An issue that has been long-pegged for Supreme Court review — whether sexual orientation and transgender status are federally protected from discrimination — is set for argument next term.
On April 22, the U.S. Supreme Court announced it will hear three cases in which plaintiffs claimed their former employers fired them because of their LGBTQ status. Two of the cases involve employees claiming discrimination based on their sexual orientation — which the court consolidated — and one involves a discrimination claim based on the plaintiff being transgender. All three plaintiffs argue that the prohibition on sex-based discrimination in Title VII of the Civil Rights Act of 1964 covers LGBTQ discrimination.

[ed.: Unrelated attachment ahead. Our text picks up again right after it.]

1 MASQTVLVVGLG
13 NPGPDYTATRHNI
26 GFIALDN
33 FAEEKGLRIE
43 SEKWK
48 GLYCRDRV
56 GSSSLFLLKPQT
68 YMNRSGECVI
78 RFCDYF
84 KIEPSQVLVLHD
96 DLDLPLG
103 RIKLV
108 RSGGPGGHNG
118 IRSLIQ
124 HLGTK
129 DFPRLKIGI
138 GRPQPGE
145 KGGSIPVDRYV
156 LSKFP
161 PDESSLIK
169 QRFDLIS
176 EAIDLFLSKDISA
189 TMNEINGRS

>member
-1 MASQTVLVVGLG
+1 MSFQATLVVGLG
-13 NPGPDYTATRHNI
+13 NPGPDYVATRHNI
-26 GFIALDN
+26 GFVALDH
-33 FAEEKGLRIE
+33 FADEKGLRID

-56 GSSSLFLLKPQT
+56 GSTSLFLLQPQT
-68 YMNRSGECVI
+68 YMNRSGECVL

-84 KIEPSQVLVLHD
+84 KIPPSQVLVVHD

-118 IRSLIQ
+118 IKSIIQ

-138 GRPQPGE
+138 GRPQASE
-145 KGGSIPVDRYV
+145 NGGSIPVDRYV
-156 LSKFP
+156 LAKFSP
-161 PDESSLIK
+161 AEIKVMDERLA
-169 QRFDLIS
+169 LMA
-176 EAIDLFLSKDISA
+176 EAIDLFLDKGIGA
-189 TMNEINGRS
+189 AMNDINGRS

Even if the Supreme Court were to expand Title VII’s workplace protections through these cases, it would have limited impact on employers in Colorado, who have long been subject to the state’s own LGBTQ antidiscrimination law.
In the next term, the court will hear oral arguments in Altitude Express v. Zarda, in which a former skydiving instructor alleged his employer fired him for being gay. The district court dismissed his Title VII claim, but the 2nd Circuit Court of Appeals revived it, reasoning that discrimination based on sexual orientation falls under sex discrimination.
The court will consolidate arguments in Altitude Express with Bostock v. Clayton County, Georgia, which involves a former county court administrator with similar claims. In that case, the 11th Circuit took a more limited view of Title VII and upheld the district court’s dismissal of Bostock’s claim.